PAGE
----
Not everyone sees this as a good thing. Teacher Francis Gilbert, from the Local Schools Network, fears that some schools are instituting "draconian" sanctions that "create an atmosphere of fear". Melissa Benn, co-founder of the network set up to "promote local state schools", sees zero tolerance as "very unappealing" and worries it could compromise the kind of "open atmosphere that allows for risk and failure, and creative thinking".
So what are the implications for England's state schools as this model starts to sweep all before it? If these "draconian" measures designed for extreme, disadvantaged circumstances spread to the mainstream, will they not just make school unpleasant for pupils who would have done well anyway?
And if they do not, is it healthy to have an educational apartheid with a regime that critics liken to a boot camp for little Jordan and a relaxed, creative, atmosphere for privileged Jasper in his leafy suburb?
Conflict and nagging
Some schools remain unconvinced by the whole idea, with its emphasis on strict codes of behaviour and dress. Anthony Gell School has not had a compulsory uniform for decades. And when David Baker took over as head of the Derbyshire comprehensive six years ago, he decided, after a consultation with parents and pupils, to stick with the policy, despite the changing national mood.
"I don't believe it is linked to discipline," he explains. "I don't see what it has got to do with that. There are far better ways to start the day than with conflict, with nagging. I know how unusual we are, but I would rather teachers were talking to pupils about work than whether their tie is straight."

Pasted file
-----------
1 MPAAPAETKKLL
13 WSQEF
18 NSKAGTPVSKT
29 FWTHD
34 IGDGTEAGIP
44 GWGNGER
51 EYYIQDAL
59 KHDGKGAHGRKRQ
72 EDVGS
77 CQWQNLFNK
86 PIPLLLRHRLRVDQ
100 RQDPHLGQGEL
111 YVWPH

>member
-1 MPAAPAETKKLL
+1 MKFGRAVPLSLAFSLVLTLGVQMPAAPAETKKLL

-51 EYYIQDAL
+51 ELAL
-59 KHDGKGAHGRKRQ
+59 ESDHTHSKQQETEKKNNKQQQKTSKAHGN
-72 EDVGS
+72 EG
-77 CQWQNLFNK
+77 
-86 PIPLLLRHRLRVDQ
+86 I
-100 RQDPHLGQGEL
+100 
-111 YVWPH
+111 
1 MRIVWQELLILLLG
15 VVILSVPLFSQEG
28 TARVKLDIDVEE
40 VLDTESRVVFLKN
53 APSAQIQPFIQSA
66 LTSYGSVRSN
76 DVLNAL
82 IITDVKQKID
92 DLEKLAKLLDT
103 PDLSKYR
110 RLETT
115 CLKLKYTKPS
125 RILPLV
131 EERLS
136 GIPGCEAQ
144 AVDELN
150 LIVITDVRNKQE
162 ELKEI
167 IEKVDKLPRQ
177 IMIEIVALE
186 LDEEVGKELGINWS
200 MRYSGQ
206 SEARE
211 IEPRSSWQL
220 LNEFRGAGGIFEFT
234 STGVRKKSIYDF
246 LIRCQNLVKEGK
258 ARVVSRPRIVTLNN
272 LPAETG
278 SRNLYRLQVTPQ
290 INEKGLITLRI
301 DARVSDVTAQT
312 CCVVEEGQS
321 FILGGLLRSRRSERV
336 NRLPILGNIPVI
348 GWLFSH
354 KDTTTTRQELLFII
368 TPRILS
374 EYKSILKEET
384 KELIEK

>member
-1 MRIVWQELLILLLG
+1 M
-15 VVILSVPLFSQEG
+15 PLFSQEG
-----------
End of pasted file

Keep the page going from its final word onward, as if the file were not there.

Mr Baker, whose school serves Wirksworth, a rural town of just 9,000, understands that uniforms can engender loyalty, and the logic of them helping to set boundaries for pupils with chaotic lives from disadvantaged homes. But, asked about the idea of keeping a pupil off school for several days for having the wrong type of shoes, he laughs out loud. "Really?" he snorts. "I do not see the educational benefit of getting into that sort of situation."
It would, though, be doing a disservice to the zero-tolerance approach to suggest it is just about uniform. It goes much deeper than that.
The main origins of the movement can be traced back to US charter schools. The distinctive, shared approach to pedagogy and discipline that emerged among some of these state-funded, independently run schools - typically serving disadvantaged urban areas - started to be described by American commentators as the "no excuses" model (see box, right). The same phrase has been picked up by the Future Leaders scheme and it is these "no excuses" charter schools that provide its main inspiration.
The crucial point to understand is that "no excuses" does not just apply to pupils and their behaviour and work rate. This is not simply a way of getting difficult children to toe the line so that teachers can have an easier time. It applies to staff as well.